Every summer the editor at the magazine where I work invites everyone, in groups of 10 or so, to his place for dinner. To make it even more enticing, he sent this email: “I need from each of you a haiku (or otherwise-styled poem) about some aspect of your childhood. I’ll read them aloud at the dinner and everyone can guess who wrote what. Bad idea? Perhaps! But we’re doing it!” So I’ve been trying to come up with a poem that’s appropriately clever (everyone’s an English major, after all) that shares something interesting but not too personal. Since it’s summer, I decided to write about summer. My childhood summers have taken on a golden glow in my memory. Swimming at the pool, eating watermelon, long family vacations in the station wagon, gardening with grandma and grandpa, fishing... Hmmm, fishing...
I walk out to the garden with Grandpa. He shovels deep. I paw through the dirt, pulling out worms. “We want the big, fat ones,” he says. “Nightcrawlers.” We drop the biggest worms we can find in a coffee can. He throws a little dirt on top and I press on the plastic lid that has air holes punched in it.
The next morning we all wake early. Mom already made stacks of ham sandwiches. Dad is making lemonade in the big green thermos. Six trays of ice cubes go in. I carry it, heavy and rattling, out to the car. It’s stuffed with the cooler, tackle boxes, fishing poles, and the three of us kids. (Mom stays home, of course. There’s a photo I love of her and Dad before they were married the one time she went fishing with him. She’s wearing a cashmere sweater, which is hardly standard fishing attire.)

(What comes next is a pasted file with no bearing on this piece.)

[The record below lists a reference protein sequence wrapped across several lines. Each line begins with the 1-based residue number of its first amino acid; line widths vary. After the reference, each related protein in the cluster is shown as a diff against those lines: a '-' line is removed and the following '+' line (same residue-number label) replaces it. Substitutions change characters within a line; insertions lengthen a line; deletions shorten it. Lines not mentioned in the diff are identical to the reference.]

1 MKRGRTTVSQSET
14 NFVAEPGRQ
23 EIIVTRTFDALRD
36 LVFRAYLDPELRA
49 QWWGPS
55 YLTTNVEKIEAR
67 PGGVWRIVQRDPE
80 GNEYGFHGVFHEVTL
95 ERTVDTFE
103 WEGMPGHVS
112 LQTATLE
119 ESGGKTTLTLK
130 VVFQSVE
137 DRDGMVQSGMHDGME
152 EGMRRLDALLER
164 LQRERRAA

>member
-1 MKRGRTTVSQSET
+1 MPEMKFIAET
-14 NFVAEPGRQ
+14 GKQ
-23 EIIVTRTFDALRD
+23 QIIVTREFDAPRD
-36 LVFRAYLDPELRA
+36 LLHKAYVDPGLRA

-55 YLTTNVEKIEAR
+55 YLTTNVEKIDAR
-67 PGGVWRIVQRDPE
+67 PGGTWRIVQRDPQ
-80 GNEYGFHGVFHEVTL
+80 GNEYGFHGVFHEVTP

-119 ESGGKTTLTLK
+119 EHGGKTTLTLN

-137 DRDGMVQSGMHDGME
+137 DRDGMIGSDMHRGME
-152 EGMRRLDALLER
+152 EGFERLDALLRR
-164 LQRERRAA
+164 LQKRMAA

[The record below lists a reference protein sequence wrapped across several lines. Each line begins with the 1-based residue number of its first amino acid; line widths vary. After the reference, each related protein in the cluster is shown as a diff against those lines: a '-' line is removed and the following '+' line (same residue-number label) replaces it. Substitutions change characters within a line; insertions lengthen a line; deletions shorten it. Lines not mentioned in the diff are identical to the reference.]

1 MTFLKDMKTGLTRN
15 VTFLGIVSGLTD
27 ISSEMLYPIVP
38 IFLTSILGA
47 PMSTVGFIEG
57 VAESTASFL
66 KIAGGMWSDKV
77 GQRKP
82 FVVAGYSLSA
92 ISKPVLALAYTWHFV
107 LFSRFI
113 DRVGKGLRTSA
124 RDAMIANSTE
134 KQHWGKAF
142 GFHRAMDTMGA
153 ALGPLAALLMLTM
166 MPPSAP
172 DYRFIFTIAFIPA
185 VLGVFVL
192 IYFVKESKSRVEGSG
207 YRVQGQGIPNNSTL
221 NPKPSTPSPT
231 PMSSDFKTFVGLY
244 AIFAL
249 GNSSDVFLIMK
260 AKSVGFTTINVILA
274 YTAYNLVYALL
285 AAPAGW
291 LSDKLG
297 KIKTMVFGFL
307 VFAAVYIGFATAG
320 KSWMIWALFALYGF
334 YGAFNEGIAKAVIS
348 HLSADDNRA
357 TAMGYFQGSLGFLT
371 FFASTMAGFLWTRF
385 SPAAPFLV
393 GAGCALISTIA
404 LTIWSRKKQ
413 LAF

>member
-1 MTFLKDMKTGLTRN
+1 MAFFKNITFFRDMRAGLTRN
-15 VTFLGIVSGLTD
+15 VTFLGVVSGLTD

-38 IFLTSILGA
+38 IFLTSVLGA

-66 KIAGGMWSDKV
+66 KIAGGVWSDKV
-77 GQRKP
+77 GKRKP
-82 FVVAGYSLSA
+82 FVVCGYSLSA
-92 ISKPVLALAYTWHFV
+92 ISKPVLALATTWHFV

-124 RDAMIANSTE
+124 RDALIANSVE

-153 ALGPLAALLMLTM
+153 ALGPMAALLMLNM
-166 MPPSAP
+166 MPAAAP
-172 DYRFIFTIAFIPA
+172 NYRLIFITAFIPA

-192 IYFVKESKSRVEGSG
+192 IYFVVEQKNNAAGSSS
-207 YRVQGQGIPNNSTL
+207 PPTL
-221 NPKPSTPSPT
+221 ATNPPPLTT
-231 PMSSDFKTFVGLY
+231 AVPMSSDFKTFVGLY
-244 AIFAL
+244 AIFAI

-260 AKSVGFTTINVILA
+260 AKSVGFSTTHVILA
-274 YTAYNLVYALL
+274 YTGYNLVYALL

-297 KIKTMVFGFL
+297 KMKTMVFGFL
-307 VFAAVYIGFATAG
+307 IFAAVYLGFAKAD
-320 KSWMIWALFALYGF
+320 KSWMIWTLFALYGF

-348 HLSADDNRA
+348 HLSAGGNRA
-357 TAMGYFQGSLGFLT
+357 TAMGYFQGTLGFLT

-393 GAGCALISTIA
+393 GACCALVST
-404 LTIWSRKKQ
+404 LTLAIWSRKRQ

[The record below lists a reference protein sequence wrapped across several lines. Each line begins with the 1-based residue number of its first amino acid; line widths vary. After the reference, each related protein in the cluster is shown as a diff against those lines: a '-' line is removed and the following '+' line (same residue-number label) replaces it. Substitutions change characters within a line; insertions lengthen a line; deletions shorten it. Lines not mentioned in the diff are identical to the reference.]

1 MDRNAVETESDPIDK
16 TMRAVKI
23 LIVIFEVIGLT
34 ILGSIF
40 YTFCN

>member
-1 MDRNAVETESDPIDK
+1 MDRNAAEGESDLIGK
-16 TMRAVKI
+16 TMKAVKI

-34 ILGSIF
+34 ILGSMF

We drive over to grandma and grandpa’s and pick them up. Then the endless-seeming, 40-minute drive to Grass Lake. Before Dad bought his own boat, we would rent one from this Polish family he knew that owned a restaurant and dock on the lake. I sit on the dock watching the dragonflies or walk around the edges of the lake looking for frogs until Dad has the boat loaded. Then we spend the entire day on the lake, three adults and three kids in a rowboat.
Grandpa baits the hook for me. My brother jeers at me for being so squeamish, but I can’t even watch. I feel sorry for the worm. It was so happy living in the dirt until we dug it up, pierced its body with a sharp hook and threw it in the water to drown or be eaten. I also feel sorry for the poor, dumb fish. Swimming along happily, seeing a tasty snack, thinking everything’s hunky dory, then being jerked out of the water to its death. I feel sorry for me, too, for having such a mean brother. Why do I even go fishing? I could have stayed home with Mom. But I like being outside, sitting in the gently rocking boat under the hot sun drinking ice-cold lemonade. And despite my sensitivity to the worms and fish, it’s exciting to see the bobber suddenly dunk under the water and to pull the struggling fish to the surface. “I got one!” It’s usually a bluegill or a perch. Sometimes it’s my dad’s favorite: a catfish.
At the end of the long day, we have hamburgers at the Polish family’s restaurant. Polkas play nonstop on the jukebox and my dad polkas with me on the dance floor. Then the best part of any fishing trip: we stop at Dairy Queen on the way home.
So this is my haiku:
I feel so sorry
for the worms, the fish, and me.
But then, Dairy Queen!